Author of Kushner, Inc.: Jared Ignored Concerns About No Lawyer Being Present for ‘Secret’ Meetings

The Jared Kushner security clearance issue has had more than a few moments in the sun, especially after it was reported at the end of Feb. 2019 that President Donald Trump overruled the concerns of White House advisers and gave his son-in-law a top secret security clearance anyway.  Trump reportedly ignored the advice of Don McGahn, his top White House lawyer at the time, and objections of CIA staff; he said he was “never involved” with the Kushner security clearance, while Kushner’s spouse Ivanka Trump said the same.

Speaking of “Javanka” and the self-styled Prince and Princess of America,” Vicky WardNew York Times bestselling author and author of the new book Kushner Inc.told Law&Crime that Kushner ignored other concerns during the Trump transition and, to his own detriment, ignored the advice of a colleague about attending “secret” meetings with foreign nationals without a lawyer present.

Ward said that Gary Cohn, formerly Trump’s chief economic adviser, warned Kushner “repeatedly” during the transition period that he shouldn’t be going to these meetings without a lawyer and that Kushner did not take these warnings seriously.

“[A]long with the Russians, Kushner met with the Crown Prince of Abu Dhabi and certain Qataris ‘popped in to say hi,'” Ward said. “He also met secretly with Anbang, the Chinese insurance firm, in his Kushner Companies’ capacity – did not disclose this and soon afterwards met with senior Chinese officials in Kushner Companies’ offices.”

“He also met with Tony Blair who works with the UAE and Qatar in the Middle East,” Ward continued. Ward said that Kushner ‘did not put any of these meetings down on his Security Clearance forms” and were “marked ‘secret’ on his calendar.”

Ward said that Kushner’s assistant Avi Berkowitz “did not know where he was” and that Cohn, whose office was next to Jared’s, was “very concerned.”

“Cohn, unlike Jared, knew the importance of keeping a general counsel looped in from his days at Goldman Sachs,” she said. “[A]s we now know, the Kushners were desperate for foreign investment in their troubled building, 666 Fifth Avenue, so it’s not a great look to go meeting with foreigners on your own – and then not put those meetings on your security clearance forms.”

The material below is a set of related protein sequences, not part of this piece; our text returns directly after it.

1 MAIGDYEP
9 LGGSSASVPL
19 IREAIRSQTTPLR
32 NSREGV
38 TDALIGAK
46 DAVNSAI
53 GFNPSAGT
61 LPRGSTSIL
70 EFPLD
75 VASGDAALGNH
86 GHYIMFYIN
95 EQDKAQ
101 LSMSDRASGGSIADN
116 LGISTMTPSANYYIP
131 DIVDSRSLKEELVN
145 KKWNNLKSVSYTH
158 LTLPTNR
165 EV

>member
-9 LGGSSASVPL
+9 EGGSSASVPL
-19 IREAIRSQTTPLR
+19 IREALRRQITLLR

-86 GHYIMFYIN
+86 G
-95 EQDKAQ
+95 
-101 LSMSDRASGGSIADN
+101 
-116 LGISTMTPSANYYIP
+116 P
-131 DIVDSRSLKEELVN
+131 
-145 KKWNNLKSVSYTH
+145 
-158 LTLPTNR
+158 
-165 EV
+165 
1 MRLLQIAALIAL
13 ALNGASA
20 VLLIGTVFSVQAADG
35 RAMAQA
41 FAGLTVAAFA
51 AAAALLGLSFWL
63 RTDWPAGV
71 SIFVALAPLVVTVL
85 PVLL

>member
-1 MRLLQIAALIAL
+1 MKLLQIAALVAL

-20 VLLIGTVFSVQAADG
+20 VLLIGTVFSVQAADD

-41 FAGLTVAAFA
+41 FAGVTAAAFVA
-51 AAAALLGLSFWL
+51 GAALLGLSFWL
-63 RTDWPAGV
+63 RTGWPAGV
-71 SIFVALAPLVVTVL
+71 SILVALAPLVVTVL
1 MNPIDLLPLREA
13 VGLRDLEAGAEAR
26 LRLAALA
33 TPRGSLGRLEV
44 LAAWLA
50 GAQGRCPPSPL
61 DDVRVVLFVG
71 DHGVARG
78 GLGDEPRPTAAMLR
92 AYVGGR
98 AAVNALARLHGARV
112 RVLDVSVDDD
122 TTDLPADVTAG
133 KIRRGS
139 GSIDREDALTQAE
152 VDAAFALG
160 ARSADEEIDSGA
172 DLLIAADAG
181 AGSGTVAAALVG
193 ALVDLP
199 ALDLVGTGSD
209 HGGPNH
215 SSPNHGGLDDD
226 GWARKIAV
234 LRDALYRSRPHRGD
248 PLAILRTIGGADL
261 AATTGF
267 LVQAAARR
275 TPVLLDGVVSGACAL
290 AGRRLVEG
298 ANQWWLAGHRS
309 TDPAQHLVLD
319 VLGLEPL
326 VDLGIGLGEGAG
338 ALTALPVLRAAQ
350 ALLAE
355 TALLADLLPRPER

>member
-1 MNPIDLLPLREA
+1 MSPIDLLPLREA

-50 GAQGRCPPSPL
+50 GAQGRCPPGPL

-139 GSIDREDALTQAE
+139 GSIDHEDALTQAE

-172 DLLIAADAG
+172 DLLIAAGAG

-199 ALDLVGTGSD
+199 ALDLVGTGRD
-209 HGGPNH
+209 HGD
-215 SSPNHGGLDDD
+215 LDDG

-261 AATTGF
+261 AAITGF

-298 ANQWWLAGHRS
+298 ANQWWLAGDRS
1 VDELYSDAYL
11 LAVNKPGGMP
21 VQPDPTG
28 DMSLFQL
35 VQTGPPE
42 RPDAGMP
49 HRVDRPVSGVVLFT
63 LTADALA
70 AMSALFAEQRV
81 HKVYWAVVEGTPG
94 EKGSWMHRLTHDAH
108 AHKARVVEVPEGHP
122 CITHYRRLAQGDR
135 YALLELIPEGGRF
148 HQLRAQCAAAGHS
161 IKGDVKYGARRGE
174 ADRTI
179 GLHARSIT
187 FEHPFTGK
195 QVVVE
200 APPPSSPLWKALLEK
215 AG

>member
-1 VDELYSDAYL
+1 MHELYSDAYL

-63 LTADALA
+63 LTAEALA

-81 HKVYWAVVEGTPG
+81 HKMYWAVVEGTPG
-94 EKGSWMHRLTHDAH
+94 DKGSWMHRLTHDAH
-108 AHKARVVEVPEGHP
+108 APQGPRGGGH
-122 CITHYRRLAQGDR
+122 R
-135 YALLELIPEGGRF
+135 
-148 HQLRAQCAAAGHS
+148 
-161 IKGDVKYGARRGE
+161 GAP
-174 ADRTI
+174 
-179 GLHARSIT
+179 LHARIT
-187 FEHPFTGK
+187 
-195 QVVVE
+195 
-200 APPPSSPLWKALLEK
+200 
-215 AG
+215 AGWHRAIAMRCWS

Ward said suggested that the main issue with not having a lawyer there is that this would make things “discoverable going forward.” What Ward meant is that rather than, for example, having a lawyer in the room and asserting attorney-client privilege, Kushner instead opened himself up to more questions, and possibly subpoenas.

Law&Crime asked national security lawyer for his thoughts on these claims, since it is related to the security clearance issue.

Bradley P. Moss, a national security lawyer, told Law&Crime that if these allegations are true, it confirms the CIA’s concerns about granting Kushner a security clearance.

“This is exactly why you don’t bring in your family to work in the government; when the security people refused to give Kushner a clearance given what appears to be legitimate concerns about exposure to foreign influence and failure to properly report foreign contacts where required, the President just overrode them and authorized the clearance anyway,” Moss said. “That is not how the security clearance adjudication process is supposed to work.”

[image via via Al Drago-Pool/Getty Images]

Matt Naham is managing editor of Law&Crime. He formerly worked as news editor and weekend editor at Rare.

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